Wednesday, February 21, 2024

C.L.U.E. by Collide Theatrical Dance

The ensemble of C.L.U.E.
Collide Theatrical Dance's new production C.L.U.E. (playing at the Southern Theater February 16-March 10) is a takeoff on the popular board game, as you might have guessed. 

However, instead of Miss Scarlet and Colonel Mustard, we meet a different set of characters, introduced by Mr. Bottie (Nathan Huberty), who is being threatened by one of them. Each character has their own dance that tells their story and their relationship to the others. As with most Collide productions, the majority of the story is told through dance but Huberty does double duty as dancer and narrator, showing impressive breath control when he speaks right after an energetic dance!

The simple set is augmented by projections (designed by Peter Morrow) that introduce the characters and show the different rooms. And of course, weapons are introduced. At intermission, the audience is asked to vote on the murderer, the weapon, and the murder location via a QR code in the program or by writing down choices on a paper form at the box office. The votes are tallied, and the most selected answers are acted out by the company. 

The choreography (to mostly pop music) by company founder Regina Peluso is very fun to watch, and there are some nice touches that remind the audience of the show's board game origins, as each suspect character has a default pose and are moved by Mr. Bottie in a particular way when they are brought to the forefront of the stage. The dancers are very talented and have their own styles and specialties. 

It's an enjoyable evening of dance and humor, with a satisfying ending (or endings) that brings everything together, more or less. If you enjoy dance that tells a story, Collide is a wonderful company to follow, and C.L.U.E. is another stellar example of their work. 

Tuesday, February 13, 2024

Ashland at Chameleon Theatre Circle

Chameleon Theatre Circle is presenting the world premiere of Ashland by Minnesota- and Oregon-based writer Isabel Estelle. The play was the winner of Chameleon's 2022 New Play Contest and had a staged reading in February 2023 at Theatre in the Round as well as an October 2023 reading at the Ashland New Plays Festival in Oregon.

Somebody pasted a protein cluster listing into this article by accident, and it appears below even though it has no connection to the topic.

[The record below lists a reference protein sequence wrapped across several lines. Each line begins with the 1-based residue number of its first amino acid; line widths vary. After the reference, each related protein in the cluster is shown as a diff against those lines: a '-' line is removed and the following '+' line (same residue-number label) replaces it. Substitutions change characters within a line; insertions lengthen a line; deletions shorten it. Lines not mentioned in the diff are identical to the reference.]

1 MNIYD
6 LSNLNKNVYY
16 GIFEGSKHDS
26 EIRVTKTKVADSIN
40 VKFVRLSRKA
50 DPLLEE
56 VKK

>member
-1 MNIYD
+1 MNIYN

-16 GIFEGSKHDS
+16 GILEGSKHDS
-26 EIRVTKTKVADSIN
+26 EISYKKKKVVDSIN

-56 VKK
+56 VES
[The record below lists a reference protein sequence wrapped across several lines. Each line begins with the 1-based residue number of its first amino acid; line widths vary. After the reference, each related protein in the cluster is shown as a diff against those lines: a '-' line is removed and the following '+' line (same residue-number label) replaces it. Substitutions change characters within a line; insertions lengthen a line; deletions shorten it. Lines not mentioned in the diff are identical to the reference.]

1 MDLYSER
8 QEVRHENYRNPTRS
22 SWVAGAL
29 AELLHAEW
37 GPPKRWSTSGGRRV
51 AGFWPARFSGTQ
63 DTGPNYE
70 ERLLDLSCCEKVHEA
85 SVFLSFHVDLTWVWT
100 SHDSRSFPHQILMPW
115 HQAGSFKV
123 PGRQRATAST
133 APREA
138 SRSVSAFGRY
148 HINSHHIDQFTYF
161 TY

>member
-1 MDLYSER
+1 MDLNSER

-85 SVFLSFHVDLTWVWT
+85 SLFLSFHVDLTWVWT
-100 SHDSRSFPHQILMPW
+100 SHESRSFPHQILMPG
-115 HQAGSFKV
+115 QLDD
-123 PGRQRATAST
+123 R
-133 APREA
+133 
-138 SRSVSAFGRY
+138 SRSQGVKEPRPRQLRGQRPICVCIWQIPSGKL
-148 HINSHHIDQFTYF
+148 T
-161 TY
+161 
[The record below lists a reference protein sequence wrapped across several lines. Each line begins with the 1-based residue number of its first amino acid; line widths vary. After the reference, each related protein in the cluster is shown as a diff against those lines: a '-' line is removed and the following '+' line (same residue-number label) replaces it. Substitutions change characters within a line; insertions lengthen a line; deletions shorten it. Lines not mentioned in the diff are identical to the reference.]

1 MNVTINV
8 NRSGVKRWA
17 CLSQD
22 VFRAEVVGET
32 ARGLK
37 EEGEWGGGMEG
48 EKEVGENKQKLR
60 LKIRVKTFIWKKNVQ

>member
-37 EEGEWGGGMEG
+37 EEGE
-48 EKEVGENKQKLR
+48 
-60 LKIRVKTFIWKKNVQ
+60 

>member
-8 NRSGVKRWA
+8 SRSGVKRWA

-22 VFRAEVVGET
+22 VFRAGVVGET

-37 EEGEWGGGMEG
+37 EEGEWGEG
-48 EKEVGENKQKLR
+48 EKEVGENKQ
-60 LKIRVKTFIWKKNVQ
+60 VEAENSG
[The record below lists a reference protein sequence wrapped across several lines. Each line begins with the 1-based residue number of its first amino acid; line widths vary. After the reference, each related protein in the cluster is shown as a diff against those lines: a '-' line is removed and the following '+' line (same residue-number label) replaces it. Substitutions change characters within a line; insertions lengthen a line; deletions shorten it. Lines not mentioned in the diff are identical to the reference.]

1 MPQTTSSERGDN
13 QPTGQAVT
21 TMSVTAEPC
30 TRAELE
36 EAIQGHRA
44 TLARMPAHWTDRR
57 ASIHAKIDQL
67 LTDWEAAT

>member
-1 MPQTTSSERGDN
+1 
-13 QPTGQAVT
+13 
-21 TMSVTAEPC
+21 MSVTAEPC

It's clear to see why this play is attracting attention. In a tight 90 minutes, it tells a difficult story with great humor and humanity.

From the Chameleon website: A young woman is unexpectedly diagnosed with a terminal illness and chooses to pursue Death with Dignity. She and her new partner must navigate the beginning and end of their relationship simultaneously. As her health rapidly declines, her partner and two siblings grapple with the absurdity and hilarity of death, family, and what it takes to let go.

Performed in a black box theater at Inver Hills Community College, the simple set is just a few pieces of furniture, enough to suggest a living space. Lisa Diesslin's costumes suggest the characters without being overly showy, and Mark Steffer's props range from appropriate to hilarious. Kudos for using real food. Andi Billig's lights and sound work to create scenes in and out of the living space and keep the action from slowing down.

There isn't anything to detract from the performances or the relationships they build in a short time. Courtney Matula, Marlo Teal, and Phillip Zawieruszynski play siblings whose reactions to terminal illness are conveyed in a very natural, believable way. As Wes, Jessica Lynn Frederikson builds a relationship with the family and runs through the gamut of emotions, some so raw that it's hard to watch, but never overplaying. Nissa Frederikson as Susan is a calm, thoughtful presence throughout the events. Matula, as Vim, who chooses to end her own suffering, creates a delightful character and does a wonderful wordless scene showing the progression of her condition.

It's difficult to tell whether the truth of the relationships on stage comes from the naturalistic writing or from the work of the cast, under Bradley Donaldson's direction. The two elements work hand in hand to create a difficult, but ultimately heartening evening of theater.

Wednesday, February 7, 2024

Crazy for You at Artistry

The cast and orchestra of Crazy for You
Photo by Sam Lavine
The production of Crazy for You at Artistry is a rare treat. There's only one weekend left, so hurry to get your tickets before it closes on February 11.

Crazy for You premiered on Broadway in 1992 as a "new" Gershwin musical. Creators Ken Ludwig and Mike Ockrent used the 1930 musical Girl Crazy as a rough outline and loaded the score with classic songs by George and Ira Gershwin like "Shall We Dance," "Embraceable You," "I Got Rhythm," "They Can't Take That Away From Me," "But Not for Me," and "Nice Work If You Can Get It," and many others. The plot is slight, involving a derelict theater in Nevada that needs saving, but it's just an excuse to get from one song to the next.